I'm a Duke fan, and I hope they win tonight's game, but my enthusiasm for the men's NCAA basketball tournament is dampened by the growing educational and financial separation between big-time college athletics and higher education.
Athletics budgets increased by 50 percent between 2004 and 2009 at universities with Division I-A athletics. Coaching salaries have soared, with some basketball and football coaches now earning more than $4 million a year, more than enough to fund an academic department with 25 faculty members and their support staff.
Universities spend the most money by far on their basketball and football programs. Yet football and basketball have the lowest graduation rates. Eight of the top 16 seeds in this year's men's basketball tournament graduated 50 percent or fewer of their African-American players.
What's needed is a national approach to help universities realign their athletics with their educational mission. Five ideas:
1 Modify the regulations for athletic scholarships so as to penalize programs with low graduation rates. Make all athletics scholarships four years in length. If a student on scholarship leaves for the pros or drops out after one year, require the university to wait three more years before reassigning the scholarship.
2 Provide an alternative path to the NBA and NFL for high school students who are not really interested in attending, much less graduating from, college. The NBA could create a league for players under 21, with one under-21 team attached to each NBA franchise, instead of continuing the "one and done" charade of bolting from universities after a single year. The NFL should take similar steps.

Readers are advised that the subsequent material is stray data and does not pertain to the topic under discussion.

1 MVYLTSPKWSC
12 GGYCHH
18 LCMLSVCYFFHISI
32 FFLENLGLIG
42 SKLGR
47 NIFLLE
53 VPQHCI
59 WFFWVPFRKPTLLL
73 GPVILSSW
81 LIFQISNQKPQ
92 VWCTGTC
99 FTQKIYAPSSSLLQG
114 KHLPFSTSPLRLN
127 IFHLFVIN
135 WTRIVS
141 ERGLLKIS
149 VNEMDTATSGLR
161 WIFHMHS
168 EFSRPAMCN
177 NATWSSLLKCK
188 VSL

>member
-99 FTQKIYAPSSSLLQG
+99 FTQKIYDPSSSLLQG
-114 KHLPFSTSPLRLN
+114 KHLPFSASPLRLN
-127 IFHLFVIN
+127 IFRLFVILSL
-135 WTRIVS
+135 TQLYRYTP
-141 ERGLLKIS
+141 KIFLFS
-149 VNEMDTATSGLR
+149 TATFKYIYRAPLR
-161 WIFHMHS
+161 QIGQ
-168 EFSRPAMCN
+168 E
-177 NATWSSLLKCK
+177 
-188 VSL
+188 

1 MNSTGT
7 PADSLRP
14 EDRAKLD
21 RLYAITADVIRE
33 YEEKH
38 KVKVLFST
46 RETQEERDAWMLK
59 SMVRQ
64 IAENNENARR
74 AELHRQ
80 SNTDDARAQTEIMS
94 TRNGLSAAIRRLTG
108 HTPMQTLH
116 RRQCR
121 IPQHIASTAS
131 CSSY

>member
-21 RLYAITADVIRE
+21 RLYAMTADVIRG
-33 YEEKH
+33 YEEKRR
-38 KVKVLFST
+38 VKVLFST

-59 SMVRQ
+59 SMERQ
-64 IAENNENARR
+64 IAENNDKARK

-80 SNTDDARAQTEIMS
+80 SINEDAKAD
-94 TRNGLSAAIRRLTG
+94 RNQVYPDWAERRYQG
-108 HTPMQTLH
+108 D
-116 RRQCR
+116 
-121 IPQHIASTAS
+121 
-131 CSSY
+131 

3 Tighten Title IX reporting requirements to include the hidden costs of intercollegiate athletics, such as subsidies from general university funds, the cost of maintaining athletics facilities and the debt payments on these facilities.
4 The federal government should tax college athletics programs in proportion to the total compensation packages they pay to their coaching staffs. Programs that pay coaches outsized compensation are in the entertainment business. The tax rate could vary from nothing for programs whose coaching salaries are in line with faculty salaries to 50 percent for those programs that pay their coaches, say, more than 20 times the average salary of a tenured faculty member. Coaches who insist on high salaries could pursue careers with professional teams.
5 Tax conferences that pay their commissioners excessive compensation. Conferences are tax-exempt organizations, but their educational mission can be hard to detect. They receive little scrutiny, and some pay commissioners outsized salaries. In 2006, Big Ten commissioner James Delany earned $2.6 million, nearly 1.5 percent of the conference revenue, large even by Wall Street standards.
I love the chaos of March Madness, but the growth we're seeing in college athletics is unsustainable and inconsistent with higher education. It's time for reform.
Richard Hain is a math professor at Duke.